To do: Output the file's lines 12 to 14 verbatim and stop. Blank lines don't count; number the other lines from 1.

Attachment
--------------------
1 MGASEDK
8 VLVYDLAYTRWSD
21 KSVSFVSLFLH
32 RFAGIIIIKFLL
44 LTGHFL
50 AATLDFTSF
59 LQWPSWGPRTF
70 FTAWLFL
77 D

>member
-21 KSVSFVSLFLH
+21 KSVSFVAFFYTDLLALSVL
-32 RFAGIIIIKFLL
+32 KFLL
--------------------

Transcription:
+21 KSVSFVAFFYTDLLALSVL
-32 RFAGIIIIKFLL
+32 KFLL